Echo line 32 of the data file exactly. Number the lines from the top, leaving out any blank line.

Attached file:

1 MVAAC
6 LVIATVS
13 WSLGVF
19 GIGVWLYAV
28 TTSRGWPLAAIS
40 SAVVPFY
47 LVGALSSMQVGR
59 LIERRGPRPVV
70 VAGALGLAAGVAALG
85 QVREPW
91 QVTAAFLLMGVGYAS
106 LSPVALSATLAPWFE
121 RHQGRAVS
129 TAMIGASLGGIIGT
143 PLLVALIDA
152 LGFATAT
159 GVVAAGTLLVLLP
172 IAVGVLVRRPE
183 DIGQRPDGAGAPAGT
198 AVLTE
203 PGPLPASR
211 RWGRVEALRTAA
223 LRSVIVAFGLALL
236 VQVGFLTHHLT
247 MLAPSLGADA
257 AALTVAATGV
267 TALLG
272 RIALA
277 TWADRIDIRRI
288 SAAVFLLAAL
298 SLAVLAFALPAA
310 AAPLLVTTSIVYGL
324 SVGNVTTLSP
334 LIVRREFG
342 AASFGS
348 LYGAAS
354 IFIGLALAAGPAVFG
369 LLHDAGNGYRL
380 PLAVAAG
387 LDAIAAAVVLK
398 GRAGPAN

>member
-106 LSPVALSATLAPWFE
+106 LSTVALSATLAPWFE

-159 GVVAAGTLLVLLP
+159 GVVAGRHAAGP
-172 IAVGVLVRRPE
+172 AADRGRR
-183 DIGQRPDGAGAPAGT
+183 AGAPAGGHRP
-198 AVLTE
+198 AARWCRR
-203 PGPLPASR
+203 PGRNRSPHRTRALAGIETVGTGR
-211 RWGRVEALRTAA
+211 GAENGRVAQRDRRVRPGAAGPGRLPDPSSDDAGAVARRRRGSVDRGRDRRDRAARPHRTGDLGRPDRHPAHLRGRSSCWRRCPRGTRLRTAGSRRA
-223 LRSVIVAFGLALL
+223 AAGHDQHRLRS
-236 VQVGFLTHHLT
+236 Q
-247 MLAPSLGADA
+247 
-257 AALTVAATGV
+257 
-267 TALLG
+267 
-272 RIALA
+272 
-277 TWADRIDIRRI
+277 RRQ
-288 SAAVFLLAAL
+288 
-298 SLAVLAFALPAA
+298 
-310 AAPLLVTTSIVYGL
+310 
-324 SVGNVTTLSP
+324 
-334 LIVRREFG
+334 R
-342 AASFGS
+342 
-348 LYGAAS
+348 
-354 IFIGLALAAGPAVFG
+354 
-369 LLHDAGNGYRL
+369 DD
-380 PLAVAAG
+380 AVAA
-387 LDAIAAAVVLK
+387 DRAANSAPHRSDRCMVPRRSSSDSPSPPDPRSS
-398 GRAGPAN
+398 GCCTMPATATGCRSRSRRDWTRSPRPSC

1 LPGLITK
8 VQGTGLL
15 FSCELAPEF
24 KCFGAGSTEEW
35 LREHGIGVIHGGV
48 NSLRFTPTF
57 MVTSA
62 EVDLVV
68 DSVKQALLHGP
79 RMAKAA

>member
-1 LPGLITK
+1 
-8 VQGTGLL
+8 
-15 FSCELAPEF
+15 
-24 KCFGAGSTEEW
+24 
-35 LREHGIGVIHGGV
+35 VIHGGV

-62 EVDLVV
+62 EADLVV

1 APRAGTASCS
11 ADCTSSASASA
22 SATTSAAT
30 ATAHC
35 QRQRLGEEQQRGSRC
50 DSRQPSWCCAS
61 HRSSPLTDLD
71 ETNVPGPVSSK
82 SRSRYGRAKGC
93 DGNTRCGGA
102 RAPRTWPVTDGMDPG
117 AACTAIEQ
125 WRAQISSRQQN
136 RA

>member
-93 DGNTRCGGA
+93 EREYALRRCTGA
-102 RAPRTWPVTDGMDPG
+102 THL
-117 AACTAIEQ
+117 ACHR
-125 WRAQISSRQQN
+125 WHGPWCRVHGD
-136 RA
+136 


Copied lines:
310 AAPLLVTTSIVYGL